When the so-called “agile methods” came along (XP, Scrum, etc.), some of it sounded like the common liturgy of UNIX: “What’s the dumbest thing that can possibly work?” “Write tracer bullets.” “Do as little up-front specification as possible.” “Iterate often.” But before long, all of these things turned into Frameworks and Methodologies. I listened for a long while, and absorbed several of the lessons, but in the end, the whole thing seemed (to paraphrase another curmudgeon) like a carefully planned, formally-specified, bug-ridden, slow implementation of half of the UNIX philosophy.

I realize that my thinking (and Gancarz’s) is open to the charge that this is more ideology than philosophy. Fair enough. But the more pressing issue is this: I still have to write software with people that think Eclipse is something other than a grotesque abuse of precepts 1,2,6,7,8, and 9, and I still have to use software designed by people who think the Spring framework is a really exciting thing that we should “leverage” on our next project.

I don’t know how many people are converted by Gancarz’s precepts (not many, apparently). But for someone like me (who already believes) the book provides a powerful set of carefully considered counterclaims to the prevailing orthodoxy. I knew it! I’d just never thought of it as a thing I knew.

Gancarz’s eighth precept — “Avoid captive user interfaces” — was probably the most enlightening of all. “Yes!” I thought. “Captive interfaces suck. Down with captive user interfaces. Filters! We need more filters.” Then he proceeded to demonstrate how programs like Mutt violate this principle.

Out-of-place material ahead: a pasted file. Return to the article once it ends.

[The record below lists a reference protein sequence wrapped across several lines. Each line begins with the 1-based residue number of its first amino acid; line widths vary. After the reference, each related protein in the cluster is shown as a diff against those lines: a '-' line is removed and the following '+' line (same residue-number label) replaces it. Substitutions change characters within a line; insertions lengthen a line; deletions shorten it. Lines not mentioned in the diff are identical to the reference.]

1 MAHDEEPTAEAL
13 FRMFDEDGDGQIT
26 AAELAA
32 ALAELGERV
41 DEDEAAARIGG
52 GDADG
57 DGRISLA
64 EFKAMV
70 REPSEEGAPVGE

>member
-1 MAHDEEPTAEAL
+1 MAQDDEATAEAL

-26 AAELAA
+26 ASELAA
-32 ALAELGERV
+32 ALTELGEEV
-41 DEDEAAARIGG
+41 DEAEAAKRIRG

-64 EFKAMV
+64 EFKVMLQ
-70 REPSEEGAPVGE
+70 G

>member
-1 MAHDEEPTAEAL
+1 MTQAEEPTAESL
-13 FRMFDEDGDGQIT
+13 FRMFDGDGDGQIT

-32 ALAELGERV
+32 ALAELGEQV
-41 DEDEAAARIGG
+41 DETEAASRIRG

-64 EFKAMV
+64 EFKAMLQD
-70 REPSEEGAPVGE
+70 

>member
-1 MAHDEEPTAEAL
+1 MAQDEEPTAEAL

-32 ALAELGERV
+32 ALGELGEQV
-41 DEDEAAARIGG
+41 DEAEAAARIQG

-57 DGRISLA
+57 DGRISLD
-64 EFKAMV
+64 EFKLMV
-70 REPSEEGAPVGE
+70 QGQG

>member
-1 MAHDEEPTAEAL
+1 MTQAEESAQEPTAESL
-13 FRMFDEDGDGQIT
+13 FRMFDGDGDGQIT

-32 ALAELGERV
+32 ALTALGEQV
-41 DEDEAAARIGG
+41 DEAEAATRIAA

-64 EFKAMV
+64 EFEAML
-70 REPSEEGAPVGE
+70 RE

Mutt? Now wait just a doggone (sorry) minute. Mutt is a hard core UNIX program for hard core UNIX nerds. It runs on the command line. It does one thing only (it’s not even an MTA!). It can be configured a zillion different ways using flat text files. How can that not be consistent with the UNIX philosophy?

It holds you captive. It curses you.

Okay, smart guy. I suppose you have a command-line mail program that is as powerful and UNIX-y as Mutt, but which acts as a filter? Actually, he did. It’s called nmh.

The “n” in nmh stands for “new,” but there’s really nothing new about the program at all. In fact, it was originally developed at the RAND Corporation decades ago.

We’re talking old school. Type “inc” and it sends a numbered list of email subject lines to standard out. Type “show” and it will display the first message (in your chosen editor). You could then refile the message (with “refile”) to another mailbox, or archive it, or forward it, and so on. There are thirty-nine separate commands in the nmh toolset, with names like “scan,” “show,” “mark”, “sort,” and “repl.” On a day-to-day basis, you use maybe three or four.

I’ve been using it for months. It is — hands down — the best email program I have ever used.